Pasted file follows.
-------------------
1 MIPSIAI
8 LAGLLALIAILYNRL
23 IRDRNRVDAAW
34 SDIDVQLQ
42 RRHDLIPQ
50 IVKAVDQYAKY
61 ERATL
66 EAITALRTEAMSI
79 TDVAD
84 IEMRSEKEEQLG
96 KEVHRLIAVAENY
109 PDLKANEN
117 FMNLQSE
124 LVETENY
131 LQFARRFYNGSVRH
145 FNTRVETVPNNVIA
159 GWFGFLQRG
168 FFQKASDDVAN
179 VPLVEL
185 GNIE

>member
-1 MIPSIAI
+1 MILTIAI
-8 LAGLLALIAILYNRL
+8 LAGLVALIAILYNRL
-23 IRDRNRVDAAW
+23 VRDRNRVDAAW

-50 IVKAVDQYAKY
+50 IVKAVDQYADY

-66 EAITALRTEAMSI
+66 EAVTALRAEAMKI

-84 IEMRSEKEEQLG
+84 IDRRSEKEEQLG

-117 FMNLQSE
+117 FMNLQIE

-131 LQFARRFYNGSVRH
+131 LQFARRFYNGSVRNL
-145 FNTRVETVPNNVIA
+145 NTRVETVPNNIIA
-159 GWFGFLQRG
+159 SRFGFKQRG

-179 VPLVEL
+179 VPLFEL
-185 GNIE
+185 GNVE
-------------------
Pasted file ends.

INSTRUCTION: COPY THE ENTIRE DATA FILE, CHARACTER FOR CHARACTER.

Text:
1 MIPSIAI
8 LAGLLALIAILYNRL
23 IRDRNRVDAAW
34 SDIDVQLQ
42 RRHDLIPQ
50 IVKAVDQYAKY
61 ERATL
66 EAITALRTEAMSI
79 TDVAD
84 IEMRSEKEEQLG
96 KEVHRLIAVAENY
109 PDLKANEN
117 FMNLQSE
124 LVETENY
131 LQFARRFYNGSVRH
145 FNTRVETVPNNVIA
159 GWFGFLQRG
168 FFQKASDDVAN
179 VPLVEL
185 GNIE

>member
-1 MIPSIAI
+1 MILTIAI
-8 LAGLLALIAILYNRL
+8 LAGLVALIAILYNRL
-23 IRDRNRVDAAW
+23 VRDRNRVDAAW

-50 IVKAVDQYAKY
+50 IVKAVDQYADY

-66 EAITALRTEAMSI
+66 EAVTALRAEAMKI

-84 IEMRSEKEEQLG
+84 IDRRSEKEEQLG

-117 FMNLQSE
+117 FMNLQIE

-131 LQFARRFYNGSVRH
+131 LQFARRFYNGSVRNL
-145 FNTRVETVPNNVIA
+145 NTRVETVPNNIIA
-159 GWFGFLQRG
+159 SRFGFKQRG

-179 VPLVEL
+179 VPLFEL
-185 GNIE
+185 GNVE